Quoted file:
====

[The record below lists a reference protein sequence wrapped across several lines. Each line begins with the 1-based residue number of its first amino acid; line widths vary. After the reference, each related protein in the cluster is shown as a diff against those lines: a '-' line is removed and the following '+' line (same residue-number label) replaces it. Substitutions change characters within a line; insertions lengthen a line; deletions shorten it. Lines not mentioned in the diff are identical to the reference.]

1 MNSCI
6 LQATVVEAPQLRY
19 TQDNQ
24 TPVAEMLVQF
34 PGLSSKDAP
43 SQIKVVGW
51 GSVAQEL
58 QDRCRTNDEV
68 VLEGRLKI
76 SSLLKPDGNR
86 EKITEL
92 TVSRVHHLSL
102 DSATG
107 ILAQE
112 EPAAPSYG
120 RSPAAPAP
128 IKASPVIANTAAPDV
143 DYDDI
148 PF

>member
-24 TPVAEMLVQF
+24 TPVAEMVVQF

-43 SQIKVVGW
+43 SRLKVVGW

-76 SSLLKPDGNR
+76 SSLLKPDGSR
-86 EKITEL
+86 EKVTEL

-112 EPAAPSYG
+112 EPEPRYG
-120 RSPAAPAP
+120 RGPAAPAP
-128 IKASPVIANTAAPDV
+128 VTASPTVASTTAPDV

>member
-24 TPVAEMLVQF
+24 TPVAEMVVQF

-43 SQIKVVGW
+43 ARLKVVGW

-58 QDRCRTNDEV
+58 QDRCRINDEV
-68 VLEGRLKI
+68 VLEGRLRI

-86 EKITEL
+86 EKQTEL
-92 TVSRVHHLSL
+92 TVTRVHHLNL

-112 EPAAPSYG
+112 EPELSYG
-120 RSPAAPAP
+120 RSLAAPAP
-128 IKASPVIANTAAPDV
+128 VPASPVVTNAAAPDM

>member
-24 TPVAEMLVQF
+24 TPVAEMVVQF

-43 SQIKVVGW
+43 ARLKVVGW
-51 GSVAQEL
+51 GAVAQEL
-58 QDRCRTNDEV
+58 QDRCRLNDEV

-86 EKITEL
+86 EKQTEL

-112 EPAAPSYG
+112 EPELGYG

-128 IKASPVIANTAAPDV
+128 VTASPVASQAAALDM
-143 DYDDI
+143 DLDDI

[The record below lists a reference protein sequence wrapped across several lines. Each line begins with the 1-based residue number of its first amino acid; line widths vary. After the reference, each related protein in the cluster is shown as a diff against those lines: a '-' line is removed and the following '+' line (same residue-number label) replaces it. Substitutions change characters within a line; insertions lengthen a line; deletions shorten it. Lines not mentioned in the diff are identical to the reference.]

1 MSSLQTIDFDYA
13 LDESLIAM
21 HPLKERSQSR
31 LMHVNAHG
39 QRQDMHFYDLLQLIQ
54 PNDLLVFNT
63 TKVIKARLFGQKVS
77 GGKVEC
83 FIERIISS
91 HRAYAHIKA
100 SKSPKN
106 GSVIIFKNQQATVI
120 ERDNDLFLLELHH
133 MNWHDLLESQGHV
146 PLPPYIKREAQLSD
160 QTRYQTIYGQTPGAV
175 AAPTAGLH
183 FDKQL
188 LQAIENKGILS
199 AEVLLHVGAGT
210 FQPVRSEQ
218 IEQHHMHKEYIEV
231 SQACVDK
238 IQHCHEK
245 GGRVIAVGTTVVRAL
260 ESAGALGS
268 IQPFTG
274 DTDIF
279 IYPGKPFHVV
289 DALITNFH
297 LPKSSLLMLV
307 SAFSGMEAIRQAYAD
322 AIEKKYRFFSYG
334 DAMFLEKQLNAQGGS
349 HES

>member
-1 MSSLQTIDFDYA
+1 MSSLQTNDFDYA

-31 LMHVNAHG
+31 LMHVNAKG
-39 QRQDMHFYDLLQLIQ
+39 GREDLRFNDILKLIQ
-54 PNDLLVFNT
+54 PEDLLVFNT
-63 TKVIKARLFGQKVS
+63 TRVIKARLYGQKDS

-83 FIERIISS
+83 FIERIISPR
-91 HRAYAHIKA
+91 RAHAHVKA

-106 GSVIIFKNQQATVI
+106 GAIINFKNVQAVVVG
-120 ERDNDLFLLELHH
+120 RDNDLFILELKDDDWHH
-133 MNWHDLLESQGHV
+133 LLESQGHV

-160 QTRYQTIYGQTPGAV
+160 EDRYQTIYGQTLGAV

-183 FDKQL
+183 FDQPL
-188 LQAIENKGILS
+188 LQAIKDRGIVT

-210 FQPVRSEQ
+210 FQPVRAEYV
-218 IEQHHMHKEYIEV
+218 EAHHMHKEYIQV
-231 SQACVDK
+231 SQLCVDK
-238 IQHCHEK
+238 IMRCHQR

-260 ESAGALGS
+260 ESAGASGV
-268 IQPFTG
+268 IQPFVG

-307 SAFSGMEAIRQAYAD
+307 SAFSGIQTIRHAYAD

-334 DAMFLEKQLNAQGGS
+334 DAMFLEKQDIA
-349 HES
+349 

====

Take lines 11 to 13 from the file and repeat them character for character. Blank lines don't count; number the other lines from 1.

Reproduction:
76 SSLLKPDGNR
86 EKITEL
92 TVSRVHHLSL